Leading article: The starting gun is fired in defence of the union

The Prime Minister's speech in Scotland was a delicate political balancing act

Share
Related Topics

David Cameron's visit to Scotland yesterday was more than just a routine heave in the tug-of-war with Alex Salmond over Scottish independence. As the first time that the British Prime Minister has set out the case in favour of the union, Mr Cameron's speech in the shadow of Edinburgh Castle was a signal moment in the debate. It was also as tough a test of his political dexterity as any yet.

The Prime Minister certainly had plenty of ground to make up. He was largely silent on the question of Scottish independence until last month, leaving Scotland's tenacious First Minister to dominate for the first 18 months of the Coalition Government. In fairness, the Conservatives are not the only ones to have ducked the issue. Neither Labour nor the Liberal Democrats has taken any more of a lead. Both must do so as the debate intensifies ahead of the ballot proposed for 2014.

The topic is far trickier for Mr Cameron. Although it is true, as the joke goes, that there are more giant pandas in Scotland than there are Tory MPs, Mr Cameron is still the Prime Minister of the United Kingdom. It was absolutely right, therefore, that he make the case in favour of the union, in Scotland, himself. Being a Tory, however, rendered the move fraught with risks.

Given Scotland's long-standing antipathy to the Conservatives, a badly judged lecture in Edinburgh risked not only confirming Scots' worst fears about English interference but also undermining the defence of the union. Add in the fact that the Prime Minister himself will not ultimately play an active role in pro-union campaigning, and yesterday's speech became an immensely delicate balancing act.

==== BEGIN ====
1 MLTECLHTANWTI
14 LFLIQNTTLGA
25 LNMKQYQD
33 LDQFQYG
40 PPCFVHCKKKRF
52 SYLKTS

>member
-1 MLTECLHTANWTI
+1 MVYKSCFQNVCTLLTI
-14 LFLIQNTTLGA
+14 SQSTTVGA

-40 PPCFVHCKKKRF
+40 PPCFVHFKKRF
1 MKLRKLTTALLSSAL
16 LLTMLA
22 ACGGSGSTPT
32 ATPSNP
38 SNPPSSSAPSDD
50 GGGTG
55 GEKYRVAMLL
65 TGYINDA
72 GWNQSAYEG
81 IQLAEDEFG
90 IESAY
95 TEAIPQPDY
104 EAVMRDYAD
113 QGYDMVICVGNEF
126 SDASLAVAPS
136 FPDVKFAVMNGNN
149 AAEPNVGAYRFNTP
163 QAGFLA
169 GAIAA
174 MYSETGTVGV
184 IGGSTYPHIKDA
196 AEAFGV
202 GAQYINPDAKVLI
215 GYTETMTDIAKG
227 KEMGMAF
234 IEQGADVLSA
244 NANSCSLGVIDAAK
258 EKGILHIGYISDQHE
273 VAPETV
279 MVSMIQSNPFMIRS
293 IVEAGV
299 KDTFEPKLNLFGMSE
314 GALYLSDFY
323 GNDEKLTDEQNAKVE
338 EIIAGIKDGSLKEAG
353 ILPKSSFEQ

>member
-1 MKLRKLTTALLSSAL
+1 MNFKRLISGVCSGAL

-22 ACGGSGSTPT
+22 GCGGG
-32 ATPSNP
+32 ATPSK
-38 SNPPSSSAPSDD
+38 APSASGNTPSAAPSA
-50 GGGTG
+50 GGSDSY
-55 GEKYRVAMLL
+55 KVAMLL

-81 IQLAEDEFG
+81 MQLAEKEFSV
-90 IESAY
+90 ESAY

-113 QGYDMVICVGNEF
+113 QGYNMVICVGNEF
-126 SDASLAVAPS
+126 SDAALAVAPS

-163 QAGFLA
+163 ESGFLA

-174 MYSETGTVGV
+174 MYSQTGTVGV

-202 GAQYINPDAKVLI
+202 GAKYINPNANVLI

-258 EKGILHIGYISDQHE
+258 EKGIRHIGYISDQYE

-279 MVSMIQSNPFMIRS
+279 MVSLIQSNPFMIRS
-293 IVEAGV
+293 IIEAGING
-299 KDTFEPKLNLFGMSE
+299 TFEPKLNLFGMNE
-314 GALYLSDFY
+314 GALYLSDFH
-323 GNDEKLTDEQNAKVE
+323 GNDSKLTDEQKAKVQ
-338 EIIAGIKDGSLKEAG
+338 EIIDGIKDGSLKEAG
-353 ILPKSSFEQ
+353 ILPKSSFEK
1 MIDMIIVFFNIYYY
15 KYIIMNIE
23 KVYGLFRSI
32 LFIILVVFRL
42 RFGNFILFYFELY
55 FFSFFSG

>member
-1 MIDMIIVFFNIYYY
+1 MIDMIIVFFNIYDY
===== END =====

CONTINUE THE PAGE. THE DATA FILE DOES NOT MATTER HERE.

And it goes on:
Mr Cameron's record in government is far from perfect, with a disquieting tendency towards ill-considered, even erratic, decision-making. But after 18 months in Coalition, he has, at least, had plenty of practice at striking a nuanced tone. Judging by yesterday's speech, he has learned the lesson well.

There were, of course, some spec-ifics amid the rhetoric. There was a hint of stick (an independent Scotland would have to negotiate for things currently a matter of right), and also of carrot (with the referendum out of the way, more powers might be devolved). But from the opening references to humility, through the assurances that he has no wish to dragoon the Scots against their interests, to the concluding peroration on the nobility of the "common endeavour" for which the UK stands, Mr Cameron framed Scotland's place in the union as less a matter of totting up pros and cons than one of shared values, of the ties that bind, of the heart at least as much as the head.